• Chinese Premier Li Keqiang with Australian PM Turnbull

Chinese Premier Li Keqiang with Australian PM Turnbull (Photo : Getty Images)

Chinese Premier Li Keqiang's five-day visit to Australia is considered by many to be successful as China and Australia have agreed to reject U.S. protectionist policies and reaffirm both their commitment to global free trade, Reuters reported.

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"The cooperation between China and Australia showcases to the region and the world our determination to defend trade liberalization and advocate the benefits of free trade," Australian Prime Minister Malcolm Turnbull told business leaders and politicians at a forum in Sydney.

The report, however, said that the growing trade ties are only part of Australia's move to maintain the delicate balance between its security relationship with the U.S. and its economic ties with China.

According to the report, Li was aware of the situation and took advantage of his visit to warn Australia to avoid "taking sides, as happened during the Cold War."

Although Turnbull had pointed out that "the idea that Australia has to choose between China and the United States is not correct," some analysts believed that Australia has to make a choice.

"The problem Australia faces is the growing tensions from China's desire for influence and that is going to mean Australia may have to choose between its two allies," Nick Bisley, professor of international relations at Melbourne's La Trobe University, said.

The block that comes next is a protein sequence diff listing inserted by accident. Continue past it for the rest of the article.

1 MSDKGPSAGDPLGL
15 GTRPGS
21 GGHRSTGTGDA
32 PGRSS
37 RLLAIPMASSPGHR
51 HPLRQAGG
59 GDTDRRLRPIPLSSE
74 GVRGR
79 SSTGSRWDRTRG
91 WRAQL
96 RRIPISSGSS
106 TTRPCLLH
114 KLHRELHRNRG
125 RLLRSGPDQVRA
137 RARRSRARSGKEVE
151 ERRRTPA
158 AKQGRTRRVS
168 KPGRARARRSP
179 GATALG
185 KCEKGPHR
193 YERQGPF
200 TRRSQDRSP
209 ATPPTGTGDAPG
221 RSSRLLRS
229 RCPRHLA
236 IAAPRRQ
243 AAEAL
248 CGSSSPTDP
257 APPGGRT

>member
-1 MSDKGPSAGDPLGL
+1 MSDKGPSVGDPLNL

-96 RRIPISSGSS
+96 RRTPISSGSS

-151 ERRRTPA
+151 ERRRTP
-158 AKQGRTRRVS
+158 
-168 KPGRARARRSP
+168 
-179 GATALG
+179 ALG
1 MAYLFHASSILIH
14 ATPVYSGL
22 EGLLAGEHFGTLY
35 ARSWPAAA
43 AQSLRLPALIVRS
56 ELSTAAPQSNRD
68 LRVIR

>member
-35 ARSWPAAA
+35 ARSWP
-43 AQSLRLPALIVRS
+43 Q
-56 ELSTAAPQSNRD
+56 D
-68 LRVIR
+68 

As both countries enjoy peace and economic growth for many years, China has been slowly getting the support of Australians although a survey conducted by the Lowly Institute showed that respondents were divided on whether China or the U.S. is more important to Australia.

After the U.S. withdrawal from the Trans-Pacific Partnership, a 12-member trade agreement that was essential to the U.S. "pivot to Asia," China started to assume the vacuum and moved to further strengthen China-Australia trade ties.

Li came to Australia to announce that China has lifted the restrictions on chilled beef exports, as a token to Australia's cooperation. Last year, China bought $114-billion worth of Australia goods and services.

"We've made it a priority to get access for agricultural products into China," an Australian government source told Reuters. "Getting access to China for agricultural products can take years but as they get hold of more and more produce and they appreciate the quality, that opens the door for access for additional products."

Australia' balancing act

Experts said that Australia has to keep the delicate balance between its trade and security interests.

The country has to develop Darwin, a strategic jump-off point and surveillance base for Australian-U.S. military to the disputed South China Sea, the report said.

While Australia has strengthened its security alliance with the U.S. as part of the Five Eyes intelligence network, it is seeking major investments for infrastructure and industry development in the underdeveloped northern region.

China has been urging Australia to join its One Belt One Road (OBOR) strategy, which industry experts believe would happen soon.

It is considered a big boost to its plan, if Australia would tap into OBOR projects, according to Infrastructure Partnerships Australia chief executive Brendan Lyon.

"We want to be part of that supply chain," Lyon said, referring to Australian companies pitching for construction, finance and engineering contracts on the Silk Road.

Other roadblocks

Another challenge to the strengthening of the Sino-Australian relations is how to treat Chinese investment.

In addition to this, Australia failed to ratify the extradition treaty with China as Turnbull failed to get Parliament's vote on the pact that had been signed 10 years ago.

Meanwhile, delegates at China-Australia business forum discussed the approach on Chinese investment and potential Chinese businesses in Australia. Although Australia sees the need for overseas funding, they looked at Chinese-led bids as security risks. This brought back the rejection of bids from Chinese state-owned investors in electricity network Ausgrid and cattle empire S. Kidman and Co.